Dr. Zickler talks about Family Dinner Statistics

November 2, 2017 | by DoctorSolve

I’ve heard it time and again from ‘starting out’ families and ‘well established’ families alike. They’ll tell me that the family dinner is the cornerstone of a solid family dynamic. It’s supposed to be one of those events that you just don’t miss. And if you do, you take some time to connect later.

I’m all for family dinners. I think they’re a great idea. They give parents a wonderful opportunity to connect with their kids again. To ask about their day. To see where they are in their life.

But recently, I read a study detailing how the family dinner may not be as important as we once thought.
Sure, it works for some. But, is it really worth extra time and stress, say, in a low-income single-parent household? Maybe not.

The Statistics Behind Family Dinners

In the June edition of the Journal of Marriage and Family, Kelly Musick and her team explain how family dinners are common in well-functioning families, but they’re not necessarily the cause of a family functioning well.
This even carries over into adulthood for the kids. Delinquency, depression, and substance abuse problems don’t seem to be caused by a lack of family dinners.
Instead, lots of factors play a much bigger role.

It turns out that regular family dinners are much more easily managed in families that:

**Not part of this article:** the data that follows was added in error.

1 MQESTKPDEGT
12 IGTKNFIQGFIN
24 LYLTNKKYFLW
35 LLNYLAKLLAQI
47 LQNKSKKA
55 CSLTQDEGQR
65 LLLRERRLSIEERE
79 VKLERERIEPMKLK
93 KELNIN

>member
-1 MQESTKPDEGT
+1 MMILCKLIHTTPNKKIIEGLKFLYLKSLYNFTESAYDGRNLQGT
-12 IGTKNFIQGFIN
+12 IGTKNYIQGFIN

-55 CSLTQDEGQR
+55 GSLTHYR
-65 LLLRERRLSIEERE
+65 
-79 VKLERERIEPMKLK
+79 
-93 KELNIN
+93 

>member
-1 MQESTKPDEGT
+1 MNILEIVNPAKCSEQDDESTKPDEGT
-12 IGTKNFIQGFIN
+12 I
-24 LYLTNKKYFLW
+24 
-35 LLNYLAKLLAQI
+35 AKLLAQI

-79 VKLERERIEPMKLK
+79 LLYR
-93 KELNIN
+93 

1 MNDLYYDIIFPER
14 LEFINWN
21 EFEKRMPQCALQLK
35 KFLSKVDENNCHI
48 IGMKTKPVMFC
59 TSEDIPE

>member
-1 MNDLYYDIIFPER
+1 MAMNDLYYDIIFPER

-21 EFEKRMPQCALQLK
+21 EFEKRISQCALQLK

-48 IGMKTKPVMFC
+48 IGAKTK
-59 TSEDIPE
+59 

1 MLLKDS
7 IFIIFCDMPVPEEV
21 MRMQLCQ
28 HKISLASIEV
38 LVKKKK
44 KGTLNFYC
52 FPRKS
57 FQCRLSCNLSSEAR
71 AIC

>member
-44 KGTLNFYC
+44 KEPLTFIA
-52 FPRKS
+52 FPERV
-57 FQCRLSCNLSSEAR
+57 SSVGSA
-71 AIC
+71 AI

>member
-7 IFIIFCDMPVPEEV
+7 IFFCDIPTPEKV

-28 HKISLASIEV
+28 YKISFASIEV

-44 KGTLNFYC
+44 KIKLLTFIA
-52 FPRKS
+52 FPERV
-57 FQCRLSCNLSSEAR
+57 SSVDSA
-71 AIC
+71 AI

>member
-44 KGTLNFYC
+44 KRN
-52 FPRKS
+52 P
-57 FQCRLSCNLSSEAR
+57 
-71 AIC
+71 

• Have adequate free time
  • Live in a higher income bracket
  • Spend more good-quality time together
  • are closer overall
  • communicate regularly and openly
  • Have both biological parents present
  • have a non-employed (stay-at-home) mother

This statistics data was gathered from about 18,000 children studied over a long period of time. Numbers come from the National Longitudinal Survey of Adolescent Health.

Why These Family Dinner Statistics are the Case

In the study, the researchers were led to believe that regular family dinners are the vehicle for good family practices, leading to more well-rounded kids that stay out of both medical and legal trouble.
While not the cause of a stronger family connection, family dinners give parents the time and environment to make valuable connections.

Here’s what’s likely to happen at a solid family dinner:

  • Parents can keep an eye on their children, emotionally. If a child is struggling with a life issue, it’s much more likely to come up, or at least show itself subtly, when a parental connection is more frequent.
  • Academic activities can be discussed. This can lead to the early identification of problems or special aptitudes. For example, if a child is consistently struggling in math, it might be time for a tutor, or maybe reading glasses if the front board can’t be seen. Likewise, a child might show a great interest in music or sports, which could lead to classes or team registration.
  • Through dinner discussions, family values can be communicated, most likely by example or through sharing daily events.

But more than this, family dinners were said to be just one example of a wide spectrum of routines, practices, and ‘rituals.’ This structured lifestyle better communicates values and priorities.
My key take-away from this? Family dinners may not be as effective without the underlying support.
Family dinner statistics, like most statistics, always have to be interpreted.

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